the importence of my poetry to myself and the relation between all people to the writing of poetry and the reading of poetry by the poet himself
    when i finished my two 45 minute readings i sat down and ate a meal with them
    talking and joking and discussing life i told them about the little child who was staring at me in a supermarket, the child was about ten year old i said
    the child did not know that i can read minds because i said to the child
    no i only look like a indian, they roared with laughter, and i knew that they were curious about why a man aged sixty would have such a haircut
    provig that a sense of humour becomes older with us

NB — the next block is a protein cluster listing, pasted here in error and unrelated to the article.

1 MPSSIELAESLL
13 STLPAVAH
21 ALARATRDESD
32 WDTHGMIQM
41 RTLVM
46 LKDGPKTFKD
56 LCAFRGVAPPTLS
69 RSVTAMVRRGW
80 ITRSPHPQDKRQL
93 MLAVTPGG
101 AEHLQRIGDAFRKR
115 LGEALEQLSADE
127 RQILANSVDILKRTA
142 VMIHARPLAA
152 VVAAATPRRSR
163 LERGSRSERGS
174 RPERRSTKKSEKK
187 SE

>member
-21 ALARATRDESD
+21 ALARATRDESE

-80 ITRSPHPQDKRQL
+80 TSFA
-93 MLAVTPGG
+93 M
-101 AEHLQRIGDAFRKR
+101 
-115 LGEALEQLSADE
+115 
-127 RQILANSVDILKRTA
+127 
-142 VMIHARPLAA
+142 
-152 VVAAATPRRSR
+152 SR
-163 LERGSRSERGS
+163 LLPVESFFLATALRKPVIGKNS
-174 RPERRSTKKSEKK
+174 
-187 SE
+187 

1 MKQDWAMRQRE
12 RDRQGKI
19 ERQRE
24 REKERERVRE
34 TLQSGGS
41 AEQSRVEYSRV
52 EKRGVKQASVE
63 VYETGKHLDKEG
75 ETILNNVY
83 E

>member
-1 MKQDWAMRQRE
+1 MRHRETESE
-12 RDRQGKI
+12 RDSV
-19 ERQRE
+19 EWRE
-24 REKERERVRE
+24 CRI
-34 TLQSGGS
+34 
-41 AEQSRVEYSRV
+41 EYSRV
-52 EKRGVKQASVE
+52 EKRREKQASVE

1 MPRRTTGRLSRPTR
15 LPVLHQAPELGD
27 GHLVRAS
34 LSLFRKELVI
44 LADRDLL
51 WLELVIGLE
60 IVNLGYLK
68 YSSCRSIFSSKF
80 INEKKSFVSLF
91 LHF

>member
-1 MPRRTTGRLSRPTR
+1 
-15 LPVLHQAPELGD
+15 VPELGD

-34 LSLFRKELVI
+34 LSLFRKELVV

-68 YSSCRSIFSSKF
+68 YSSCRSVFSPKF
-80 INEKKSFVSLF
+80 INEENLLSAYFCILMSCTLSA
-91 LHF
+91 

Replies for this message:
    • Rookie Mary Nagy (9/23/2005 7:44:00 AM) Post reply | Read 1 reply

      You look like an indian Allan? ? ? ? That's so far from the image I have of you I'm shocked. Hmmm......very interesting though. Mary

    • Rookie Herbert Nehrlich1 (9/22/2005 10:53:00 PM) Post reply

      Very nice of you, Allan. Next time give me enough notice and I will join you. Maybe bring some of my hilarious ones and we could have a good time for all. Best wishes H

  • Rookie - 616 Points Jerry Hughes (9/22/2005 5:44:00 PM) Post reply

    Totally agree with you, Mahnaz. Scrap the scoring system completey for two very good reasons. Firstly, to stop petulant puppies going apeshit because (they) expected a much higher score. Secondly, who are we kidding by expecting exceptional points every time we post?